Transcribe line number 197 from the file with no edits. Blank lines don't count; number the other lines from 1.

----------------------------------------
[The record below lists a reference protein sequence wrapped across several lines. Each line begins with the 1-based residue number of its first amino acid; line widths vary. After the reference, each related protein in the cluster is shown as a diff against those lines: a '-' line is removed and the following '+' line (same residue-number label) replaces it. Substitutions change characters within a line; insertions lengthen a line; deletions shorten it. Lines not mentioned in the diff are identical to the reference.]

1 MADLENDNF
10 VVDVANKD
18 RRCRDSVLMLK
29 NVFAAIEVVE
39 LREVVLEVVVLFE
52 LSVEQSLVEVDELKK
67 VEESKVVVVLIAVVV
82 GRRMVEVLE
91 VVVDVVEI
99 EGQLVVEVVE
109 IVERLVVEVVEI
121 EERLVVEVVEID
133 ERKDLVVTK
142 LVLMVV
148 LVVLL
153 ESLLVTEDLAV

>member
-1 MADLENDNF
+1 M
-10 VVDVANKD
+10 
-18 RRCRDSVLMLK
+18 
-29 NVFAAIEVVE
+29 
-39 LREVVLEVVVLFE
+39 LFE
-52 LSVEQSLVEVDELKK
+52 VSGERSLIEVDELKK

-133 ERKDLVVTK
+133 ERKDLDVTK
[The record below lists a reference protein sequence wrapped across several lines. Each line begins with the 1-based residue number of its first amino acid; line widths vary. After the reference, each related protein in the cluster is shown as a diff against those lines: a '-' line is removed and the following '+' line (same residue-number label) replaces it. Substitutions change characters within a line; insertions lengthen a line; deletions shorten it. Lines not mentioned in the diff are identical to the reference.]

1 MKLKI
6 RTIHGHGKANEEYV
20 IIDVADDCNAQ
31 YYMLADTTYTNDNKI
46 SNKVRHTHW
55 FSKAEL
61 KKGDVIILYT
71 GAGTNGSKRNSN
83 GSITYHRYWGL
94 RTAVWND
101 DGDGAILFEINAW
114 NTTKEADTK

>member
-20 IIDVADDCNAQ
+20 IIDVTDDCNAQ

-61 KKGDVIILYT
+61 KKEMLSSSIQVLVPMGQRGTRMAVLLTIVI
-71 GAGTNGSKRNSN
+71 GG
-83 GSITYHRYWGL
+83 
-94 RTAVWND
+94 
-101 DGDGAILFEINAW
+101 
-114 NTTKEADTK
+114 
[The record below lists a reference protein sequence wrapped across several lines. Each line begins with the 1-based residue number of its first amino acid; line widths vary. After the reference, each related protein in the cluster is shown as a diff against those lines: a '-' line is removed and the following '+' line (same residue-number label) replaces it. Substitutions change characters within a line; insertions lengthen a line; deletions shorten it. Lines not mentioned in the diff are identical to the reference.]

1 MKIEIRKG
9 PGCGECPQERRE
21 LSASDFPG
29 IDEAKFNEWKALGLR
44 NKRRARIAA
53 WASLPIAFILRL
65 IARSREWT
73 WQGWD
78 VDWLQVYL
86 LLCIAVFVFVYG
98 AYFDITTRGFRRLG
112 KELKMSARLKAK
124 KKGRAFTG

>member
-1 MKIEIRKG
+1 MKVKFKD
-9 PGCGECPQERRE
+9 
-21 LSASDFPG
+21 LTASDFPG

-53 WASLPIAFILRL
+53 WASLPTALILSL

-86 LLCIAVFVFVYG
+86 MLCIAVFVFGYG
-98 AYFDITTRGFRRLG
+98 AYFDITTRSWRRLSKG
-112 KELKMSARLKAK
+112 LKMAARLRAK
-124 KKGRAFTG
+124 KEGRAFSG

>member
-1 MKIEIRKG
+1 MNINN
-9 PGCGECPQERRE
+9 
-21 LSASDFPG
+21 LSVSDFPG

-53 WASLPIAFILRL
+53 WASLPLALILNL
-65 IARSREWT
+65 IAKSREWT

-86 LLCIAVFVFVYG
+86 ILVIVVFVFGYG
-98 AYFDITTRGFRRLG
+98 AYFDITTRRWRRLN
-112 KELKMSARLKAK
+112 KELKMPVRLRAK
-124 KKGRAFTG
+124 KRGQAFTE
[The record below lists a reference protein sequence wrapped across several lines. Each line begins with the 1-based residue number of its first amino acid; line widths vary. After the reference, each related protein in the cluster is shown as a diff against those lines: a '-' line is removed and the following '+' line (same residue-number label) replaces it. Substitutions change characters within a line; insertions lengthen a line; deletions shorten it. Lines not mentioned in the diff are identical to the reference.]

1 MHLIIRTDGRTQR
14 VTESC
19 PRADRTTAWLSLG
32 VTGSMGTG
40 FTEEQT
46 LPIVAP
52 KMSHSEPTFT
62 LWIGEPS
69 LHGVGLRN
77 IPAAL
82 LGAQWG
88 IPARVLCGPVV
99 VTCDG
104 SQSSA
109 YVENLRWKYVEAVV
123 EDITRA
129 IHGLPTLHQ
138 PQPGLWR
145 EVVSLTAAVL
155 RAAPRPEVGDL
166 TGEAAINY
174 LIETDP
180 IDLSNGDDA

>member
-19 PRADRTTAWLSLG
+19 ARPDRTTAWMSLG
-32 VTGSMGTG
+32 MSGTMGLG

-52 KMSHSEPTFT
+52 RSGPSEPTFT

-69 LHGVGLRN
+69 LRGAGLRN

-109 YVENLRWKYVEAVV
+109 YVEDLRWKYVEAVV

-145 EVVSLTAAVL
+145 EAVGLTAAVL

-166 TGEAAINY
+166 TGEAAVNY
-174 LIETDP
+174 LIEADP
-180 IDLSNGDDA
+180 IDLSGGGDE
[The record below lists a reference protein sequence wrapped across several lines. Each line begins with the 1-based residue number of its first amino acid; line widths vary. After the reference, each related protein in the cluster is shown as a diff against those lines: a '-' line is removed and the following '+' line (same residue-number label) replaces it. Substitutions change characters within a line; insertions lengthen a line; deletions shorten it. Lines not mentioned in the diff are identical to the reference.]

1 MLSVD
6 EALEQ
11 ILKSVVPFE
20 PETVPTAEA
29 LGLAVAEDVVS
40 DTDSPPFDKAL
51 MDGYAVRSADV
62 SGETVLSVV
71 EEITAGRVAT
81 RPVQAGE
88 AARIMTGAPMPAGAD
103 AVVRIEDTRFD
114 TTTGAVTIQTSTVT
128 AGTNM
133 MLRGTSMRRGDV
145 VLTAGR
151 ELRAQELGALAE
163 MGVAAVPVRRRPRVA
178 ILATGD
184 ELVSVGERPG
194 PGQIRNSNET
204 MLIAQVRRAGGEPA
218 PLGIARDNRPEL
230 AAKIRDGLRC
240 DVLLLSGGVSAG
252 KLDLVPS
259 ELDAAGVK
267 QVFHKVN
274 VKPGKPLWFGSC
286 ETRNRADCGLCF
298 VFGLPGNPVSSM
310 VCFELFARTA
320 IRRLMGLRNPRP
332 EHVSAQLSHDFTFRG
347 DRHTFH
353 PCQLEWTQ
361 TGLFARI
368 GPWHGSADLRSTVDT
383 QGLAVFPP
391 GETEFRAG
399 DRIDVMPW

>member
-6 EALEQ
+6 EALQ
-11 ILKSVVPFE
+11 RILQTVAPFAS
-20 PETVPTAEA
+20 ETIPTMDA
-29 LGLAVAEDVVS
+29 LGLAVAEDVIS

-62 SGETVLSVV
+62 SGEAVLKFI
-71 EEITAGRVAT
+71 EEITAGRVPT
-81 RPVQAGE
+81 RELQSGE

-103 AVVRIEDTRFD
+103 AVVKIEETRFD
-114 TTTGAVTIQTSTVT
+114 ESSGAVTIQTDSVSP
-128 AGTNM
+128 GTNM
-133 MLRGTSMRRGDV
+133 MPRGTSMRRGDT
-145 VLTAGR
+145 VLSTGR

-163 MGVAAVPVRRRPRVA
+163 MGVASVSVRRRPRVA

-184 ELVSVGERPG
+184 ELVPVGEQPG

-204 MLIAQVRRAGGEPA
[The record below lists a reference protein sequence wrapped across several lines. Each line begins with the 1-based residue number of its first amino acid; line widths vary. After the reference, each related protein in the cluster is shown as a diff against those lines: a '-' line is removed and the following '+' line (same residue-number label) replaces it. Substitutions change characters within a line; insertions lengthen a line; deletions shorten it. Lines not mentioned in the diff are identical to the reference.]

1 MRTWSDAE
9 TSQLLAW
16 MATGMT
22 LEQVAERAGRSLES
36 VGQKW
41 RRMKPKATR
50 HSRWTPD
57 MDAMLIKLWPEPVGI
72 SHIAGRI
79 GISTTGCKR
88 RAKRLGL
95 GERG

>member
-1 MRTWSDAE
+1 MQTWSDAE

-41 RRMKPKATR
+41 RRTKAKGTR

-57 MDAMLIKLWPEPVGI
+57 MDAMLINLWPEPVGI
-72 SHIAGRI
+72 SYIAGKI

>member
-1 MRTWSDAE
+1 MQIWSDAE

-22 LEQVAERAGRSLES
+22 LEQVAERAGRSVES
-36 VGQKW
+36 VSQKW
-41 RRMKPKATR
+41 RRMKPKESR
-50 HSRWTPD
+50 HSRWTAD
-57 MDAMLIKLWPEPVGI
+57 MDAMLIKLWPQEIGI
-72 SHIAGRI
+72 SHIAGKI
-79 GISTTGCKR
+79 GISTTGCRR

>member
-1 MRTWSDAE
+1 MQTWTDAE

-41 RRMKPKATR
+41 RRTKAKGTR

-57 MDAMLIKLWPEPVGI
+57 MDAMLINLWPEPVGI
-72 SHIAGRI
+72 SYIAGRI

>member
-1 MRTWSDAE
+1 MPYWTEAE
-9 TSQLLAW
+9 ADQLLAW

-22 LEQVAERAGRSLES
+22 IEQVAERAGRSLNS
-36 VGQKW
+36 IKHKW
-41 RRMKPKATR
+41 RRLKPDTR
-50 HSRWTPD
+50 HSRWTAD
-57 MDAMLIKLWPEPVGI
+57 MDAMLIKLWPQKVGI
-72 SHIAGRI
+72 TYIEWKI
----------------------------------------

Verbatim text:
-6 EALEQ